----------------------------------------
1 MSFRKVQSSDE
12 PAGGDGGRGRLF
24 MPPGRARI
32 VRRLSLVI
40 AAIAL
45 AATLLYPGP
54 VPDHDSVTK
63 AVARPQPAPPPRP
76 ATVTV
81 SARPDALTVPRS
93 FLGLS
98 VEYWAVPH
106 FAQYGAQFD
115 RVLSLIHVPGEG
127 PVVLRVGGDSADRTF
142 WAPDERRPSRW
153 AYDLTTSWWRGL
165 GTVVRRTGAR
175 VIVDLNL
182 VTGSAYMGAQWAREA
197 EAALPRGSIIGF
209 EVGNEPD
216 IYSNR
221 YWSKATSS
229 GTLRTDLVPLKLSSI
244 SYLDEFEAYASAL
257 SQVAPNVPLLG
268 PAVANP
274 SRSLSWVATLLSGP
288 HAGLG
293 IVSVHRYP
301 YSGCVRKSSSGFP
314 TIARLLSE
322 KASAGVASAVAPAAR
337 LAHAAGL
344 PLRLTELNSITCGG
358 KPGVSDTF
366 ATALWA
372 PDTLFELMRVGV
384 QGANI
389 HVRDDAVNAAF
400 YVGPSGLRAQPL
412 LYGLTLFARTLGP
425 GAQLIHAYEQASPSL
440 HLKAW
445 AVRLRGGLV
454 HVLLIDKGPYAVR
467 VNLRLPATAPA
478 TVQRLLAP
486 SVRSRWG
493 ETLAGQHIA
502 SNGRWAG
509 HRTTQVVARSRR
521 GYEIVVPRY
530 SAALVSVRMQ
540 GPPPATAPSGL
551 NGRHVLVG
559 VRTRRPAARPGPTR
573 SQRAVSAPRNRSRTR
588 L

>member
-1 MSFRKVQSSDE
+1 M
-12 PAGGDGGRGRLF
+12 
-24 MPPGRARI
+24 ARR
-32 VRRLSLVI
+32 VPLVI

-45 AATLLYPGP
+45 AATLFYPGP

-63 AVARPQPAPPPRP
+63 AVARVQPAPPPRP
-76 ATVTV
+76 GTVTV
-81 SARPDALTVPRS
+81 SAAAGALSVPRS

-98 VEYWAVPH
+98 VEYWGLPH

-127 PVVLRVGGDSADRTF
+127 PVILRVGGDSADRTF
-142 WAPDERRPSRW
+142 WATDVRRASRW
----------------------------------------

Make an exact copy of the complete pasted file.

1 MSFRKVQSSDE
12 PAGGDGGRGRLF
24 MPPGRARI
32 VRRLSLVI
40 AAIAL
45 AATLLYPGP
54 VPDHDSVTK
63 AVARPQPAPPPRP
76 ATVTV
81 SARPDALTVPRS
93 FLGLS
98 VEYWAVPH
106 FAQYGAQFD
115 RVLSLIHVPGEG
127 PVVLRVGGDSADRTF
142 WAPDERRPSRW
153 AYDLTTSWWRGL
165 GTVVRRTGAR
175 VIVDLNL
182 VTGSAYMGAQWAREA
197 EAALPRGSIIGF
209 EVGNEPD
216 IYSNR
221 YWSKATSS
229 GTLRTDLVPLKLSSI
244 SYLDEFEAYASAL
257 SQVAPNVPLLG
268 PAVANP
274 SRSLSWVATLLSGP
288 HAGLG
293 IVSVHRYP
301 YSGCVRKSSSGFP
314 TIARLLSE
322 KASAGVASAVAPAAR
337 LAHAAGL
344 PLRLTELNSITCGG
358 KPGVSDTF
366 ATALWA
372 PDTLFELMRVGV
384 QGANI
389 HVRDDAVNAAF
400 YVGPSGLRAQPL
412 LYGLTLFARTLGP
425 GAQLIHAYEQASPSL
440 HLKAW
445 AVRLRGGLV
454 HVLLIDKGPYAVR
467 VNLRLPATAPA
478 TVQRLLAP
486 SVRSRWG
493 ETLAGQHIA
502 SNGRWAG
509 HRTTQVVARSRR
521 GYEIVVPRY
530 SAALVSVRMQ
540 GPPPATAPSGL
551 NGRHVLVG
559 VRTRRPAARPGPTR
573 SQRAVSAPRNRSRTR
588 L

>member
-1 MSFRKVQSSDE
+1 M
-12 PAGGDGGRGRLF
+12 
-24 MPPGRARI
+24 ARR
-32 VRRLSLVI
+32 VPLVI

-45 AATLLYPGP
+45 AATLFYPGP

-63 AVARPQPAPPPRP
+63 AVARVQPAPPPRP
-76 ATVTV
+76 GTVTV
-81 SARPDALTVPRS
+81 SAAAGALSVPRS

-98 VEYWAVPH
+98 VEYWGLPH

-127 PVVLRVGGDSADRTF
+127 PVILRVGGDSADRTF
-142 WAPDERRPSRW
+142 WATDVRRASRW